TEGUCIGALPA (Reuters) - Honduran police fired tear gas at rock-hurling protesters on Thursday after a widely criticized presidential election that saw the opposition cry foul as the incumbent slowly pulled ahead four days after the vote.
Both President Juan Orlando Hernandez and his rival Salvador Nasralla, a television game show host allied with leftists, claimed victory after Sunday’s election. The vote tally at first favoured the challenger, but then swung in favour of the incumbent after hold-ups in the count, fuelling talk of irregularities.
International concern has grown about the crisis sparked by the count in the Central American nation which in 2009 saw a military-backed coup. One of the four magistrates on the electoral tribunal flagged “serious doubts” about the process.
The Organization of American States (OAS) appeared to have salvaged the credibility of the election on Wednesday by eliciting signed statements from both candidates vowing to respect the final result once disputed votes had been checked.
But a few hours later, Nasralla, who initially held a five-point lead, rejected the OAS accord he had signed, saying his opponents were trying to rob him. He urged supporters to take to the streets of the capital Tegucigalpa to defend his triumph.
“They take us for idiots and want to steal our victory,” said Nasralla, who heads a left-right coalition.
Marcos Ramiro Lobo, one of the four magistrates, called for an independent external auditor to review the results, but was non-committal on whether there was evidence of electoral fraud.
“We can’t be sure of one thing or the other,” Lobo told Reuters, expressing concern about the vote count breaking down. “What I do know is that serious doubts are being raised.”
David Matamoros, who chairs the electoral tribunal, said he expected the count to conclude by mid-afternoon and that at an announcement could be made a couple of hours later.
Nasralla’s followers heeded his call, with protests throughout the night across the country. In the city of La Ceiba, protesters set up barricades and burned tires across a bridge and blocked at least two other motorways.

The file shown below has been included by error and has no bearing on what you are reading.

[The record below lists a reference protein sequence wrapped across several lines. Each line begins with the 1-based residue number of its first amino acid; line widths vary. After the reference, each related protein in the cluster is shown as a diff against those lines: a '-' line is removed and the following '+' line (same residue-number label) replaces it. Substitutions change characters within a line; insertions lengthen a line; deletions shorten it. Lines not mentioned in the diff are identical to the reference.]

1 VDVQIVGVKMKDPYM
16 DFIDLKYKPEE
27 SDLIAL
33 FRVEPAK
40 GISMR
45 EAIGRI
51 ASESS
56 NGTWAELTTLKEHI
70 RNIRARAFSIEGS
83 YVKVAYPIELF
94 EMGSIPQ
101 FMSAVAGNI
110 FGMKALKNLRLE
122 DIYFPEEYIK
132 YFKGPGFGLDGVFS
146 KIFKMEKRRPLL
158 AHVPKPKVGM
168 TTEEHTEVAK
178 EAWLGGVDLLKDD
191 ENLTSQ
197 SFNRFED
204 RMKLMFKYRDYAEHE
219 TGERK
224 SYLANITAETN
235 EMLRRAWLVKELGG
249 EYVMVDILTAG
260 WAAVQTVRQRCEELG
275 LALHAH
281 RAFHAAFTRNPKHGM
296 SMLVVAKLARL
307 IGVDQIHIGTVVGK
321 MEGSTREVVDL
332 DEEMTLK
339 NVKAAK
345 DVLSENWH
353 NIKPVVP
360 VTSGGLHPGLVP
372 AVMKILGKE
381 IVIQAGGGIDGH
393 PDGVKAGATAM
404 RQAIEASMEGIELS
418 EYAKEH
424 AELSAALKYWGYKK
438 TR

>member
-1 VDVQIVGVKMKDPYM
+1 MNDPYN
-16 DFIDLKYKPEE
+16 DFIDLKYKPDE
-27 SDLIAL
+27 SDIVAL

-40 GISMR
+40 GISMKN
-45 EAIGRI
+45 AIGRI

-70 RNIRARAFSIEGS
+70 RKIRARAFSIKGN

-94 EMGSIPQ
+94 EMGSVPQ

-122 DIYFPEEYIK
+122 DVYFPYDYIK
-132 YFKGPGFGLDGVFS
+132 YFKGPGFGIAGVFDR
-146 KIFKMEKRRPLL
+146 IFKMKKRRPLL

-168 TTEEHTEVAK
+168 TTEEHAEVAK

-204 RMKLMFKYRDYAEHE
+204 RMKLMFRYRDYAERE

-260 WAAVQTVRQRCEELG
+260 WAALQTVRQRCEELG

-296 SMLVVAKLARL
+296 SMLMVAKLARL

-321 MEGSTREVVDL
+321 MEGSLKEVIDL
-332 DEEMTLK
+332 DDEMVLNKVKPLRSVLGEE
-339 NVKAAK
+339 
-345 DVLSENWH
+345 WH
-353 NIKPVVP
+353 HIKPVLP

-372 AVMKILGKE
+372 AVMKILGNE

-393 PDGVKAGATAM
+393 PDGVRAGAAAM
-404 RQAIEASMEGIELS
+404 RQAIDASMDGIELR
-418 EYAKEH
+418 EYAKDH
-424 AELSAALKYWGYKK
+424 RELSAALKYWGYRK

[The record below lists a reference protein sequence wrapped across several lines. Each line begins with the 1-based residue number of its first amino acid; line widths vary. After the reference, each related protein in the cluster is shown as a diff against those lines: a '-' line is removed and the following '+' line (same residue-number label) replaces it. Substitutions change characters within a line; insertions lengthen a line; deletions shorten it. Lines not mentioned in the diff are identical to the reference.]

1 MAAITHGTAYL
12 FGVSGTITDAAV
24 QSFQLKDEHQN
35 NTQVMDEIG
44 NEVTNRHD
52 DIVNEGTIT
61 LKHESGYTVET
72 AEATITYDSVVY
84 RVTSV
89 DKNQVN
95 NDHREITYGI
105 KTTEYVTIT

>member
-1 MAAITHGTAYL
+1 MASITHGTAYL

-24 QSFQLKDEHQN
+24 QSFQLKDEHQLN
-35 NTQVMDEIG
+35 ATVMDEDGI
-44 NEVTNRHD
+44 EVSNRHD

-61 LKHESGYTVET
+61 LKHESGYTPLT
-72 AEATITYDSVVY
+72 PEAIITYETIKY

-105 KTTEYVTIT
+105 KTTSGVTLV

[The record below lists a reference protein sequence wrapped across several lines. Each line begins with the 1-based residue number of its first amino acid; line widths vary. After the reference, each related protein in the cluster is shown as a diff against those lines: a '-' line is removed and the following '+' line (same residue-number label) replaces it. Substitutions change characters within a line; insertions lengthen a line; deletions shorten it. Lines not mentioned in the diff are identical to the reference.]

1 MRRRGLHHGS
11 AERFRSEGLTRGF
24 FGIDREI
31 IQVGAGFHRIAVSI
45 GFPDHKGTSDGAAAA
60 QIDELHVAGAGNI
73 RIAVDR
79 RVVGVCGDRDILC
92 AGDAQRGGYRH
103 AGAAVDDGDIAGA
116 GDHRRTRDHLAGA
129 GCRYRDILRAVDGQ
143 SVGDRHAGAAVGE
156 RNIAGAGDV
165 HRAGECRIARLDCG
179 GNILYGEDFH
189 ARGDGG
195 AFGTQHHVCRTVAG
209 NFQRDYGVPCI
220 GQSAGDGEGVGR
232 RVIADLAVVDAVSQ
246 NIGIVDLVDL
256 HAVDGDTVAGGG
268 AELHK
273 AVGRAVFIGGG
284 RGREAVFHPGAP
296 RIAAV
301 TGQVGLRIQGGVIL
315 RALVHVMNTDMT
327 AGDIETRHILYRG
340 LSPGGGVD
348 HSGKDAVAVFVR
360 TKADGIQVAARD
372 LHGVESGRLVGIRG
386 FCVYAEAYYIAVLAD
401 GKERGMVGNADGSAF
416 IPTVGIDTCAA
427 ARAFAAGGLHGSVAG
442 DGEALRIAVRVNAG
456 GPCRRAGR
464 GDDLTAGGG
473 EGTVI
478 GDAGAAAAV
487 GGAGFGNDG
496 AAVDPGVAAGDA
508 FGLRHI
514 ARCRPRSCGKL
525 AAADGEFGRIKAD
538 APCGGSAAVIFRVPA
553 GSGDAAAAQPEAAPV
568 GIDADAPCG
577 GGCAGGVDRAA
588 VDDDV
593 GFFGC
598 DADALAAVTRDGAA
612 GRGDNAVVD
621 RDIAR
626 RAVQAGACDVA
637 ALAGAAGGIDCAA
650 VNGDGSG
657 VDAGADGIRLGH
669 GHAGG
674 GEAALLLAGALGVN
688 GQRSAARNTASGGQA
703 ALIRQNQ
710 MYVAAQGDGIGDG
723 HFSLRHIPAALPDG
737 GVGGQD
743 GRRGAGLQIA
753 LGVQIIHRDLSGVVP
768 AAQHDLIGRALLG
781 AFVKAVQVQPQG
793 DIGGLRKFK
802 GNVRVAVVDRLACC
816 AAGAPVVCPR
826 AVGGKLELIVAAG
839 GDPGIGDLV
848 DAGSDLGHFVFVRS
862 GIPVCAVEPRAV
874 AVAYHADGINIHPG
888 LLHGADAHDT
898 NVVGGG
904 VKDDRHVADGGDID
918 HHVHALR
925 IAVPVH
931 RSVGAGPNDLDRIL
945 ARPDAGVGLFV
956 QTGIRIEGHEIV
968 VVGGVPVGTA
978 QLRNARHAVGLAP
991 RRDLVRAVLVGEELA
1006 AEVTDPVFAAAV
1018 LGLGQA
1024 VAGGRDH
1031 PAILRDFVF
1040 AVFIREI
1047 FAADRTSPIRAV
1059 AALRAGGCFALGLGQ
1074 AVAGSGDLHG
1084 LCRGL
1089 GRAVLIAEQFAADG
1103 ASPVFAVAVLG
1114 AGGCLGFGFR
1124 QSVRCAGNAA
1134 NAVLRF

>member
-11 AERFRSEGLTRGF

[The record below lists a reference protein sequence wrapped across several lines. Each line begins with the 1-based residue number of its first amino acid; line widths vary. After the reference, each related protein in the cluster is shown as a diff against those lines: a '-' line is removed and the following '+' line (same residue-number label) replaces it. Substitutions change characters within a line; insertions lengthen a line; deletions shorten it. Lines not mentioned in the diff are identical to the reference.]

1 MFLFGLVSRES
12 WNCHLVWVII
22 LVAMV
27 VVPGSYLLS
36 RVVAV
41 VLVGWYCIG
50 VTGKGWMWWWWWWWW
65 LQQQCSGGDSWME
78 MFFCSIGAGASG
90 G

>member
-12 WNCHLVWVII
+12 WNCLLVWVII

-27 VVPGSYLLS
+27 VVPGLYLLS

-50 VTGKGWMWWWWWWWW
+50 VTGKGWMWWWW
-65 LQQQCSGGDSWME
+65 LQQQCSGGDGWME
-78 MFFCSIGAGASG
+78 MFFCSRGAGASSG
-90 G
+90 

With the stinging stench of purple-hued tear gas filling the air, dozens of youths shielded themselves with corrugated iron panels as they battled with Honduran security forces, who were guarding a vote-count centre in capital city Tegucigalpa.
The fumes entered the building, prompting the evacuation of staff.
“We’re going to keep protesting and won’t let them steal this victory,” 20-year-old university student Josue Valladares said on Thursday, as votes were being counted on the other side of a human wall of riot police.
“Hernandez should respect the popular will and hand over power,” Valladares said.
Nasralla took to Twitter early Thursday to implore his followers to protest peacefully and not be “provoked by Hernandez’s activists.”
The sporadic way in which results have been published, and the reversal of Nasralla’s lead have led to allegations that Hernandez may have influenced the tribunal.
The president has consolidated power in recent years and is the first one to seek a second term since a 1982 return to democracy in Honduras, which also suffers from widespread poverty, drug gangs and one of the world’s highest murder rates.
Hernandez says the change in vote tendency reflects his support in rural areas, from where ballots were slower to arrive in the city.
On Monday, the tribunal published more than half the results, showing Nasralla with a five point lead, but then published nothing more for 36 hours.
When the count finally started again, Hernandez began to reel in Nasralla. The count has started and stopped ever since, with the tribunal blaming a delay Wednesday on computer glitches.
By Thursday afternoon, the tribunal’s latest tally showed that with 91.18 percent of ballots counted, the centre-right Hernandez had secured 42.74 percent of the vote, more than a one percentage point lead over Nasralla’s 41.55 percent.
International observers said the delays were damaging the credibility of authorities, and risked undermining the winner’s legitimacy. The U.S. State Department said the tribunal should be allowed to work without interference.
Ahead of the election, opinion polls indicated that Hernandez was favoured to win the vote in the poor Central American country of more than 9 million people
Nasralla is one of Honduras’ best-known faces and is backed by former President Manuel Zelaya, a leftist ousted in a coup in 2009 after he proposed a referendum on his re-election.
Editing by Simon Cameron-Moore and Bernadette Baum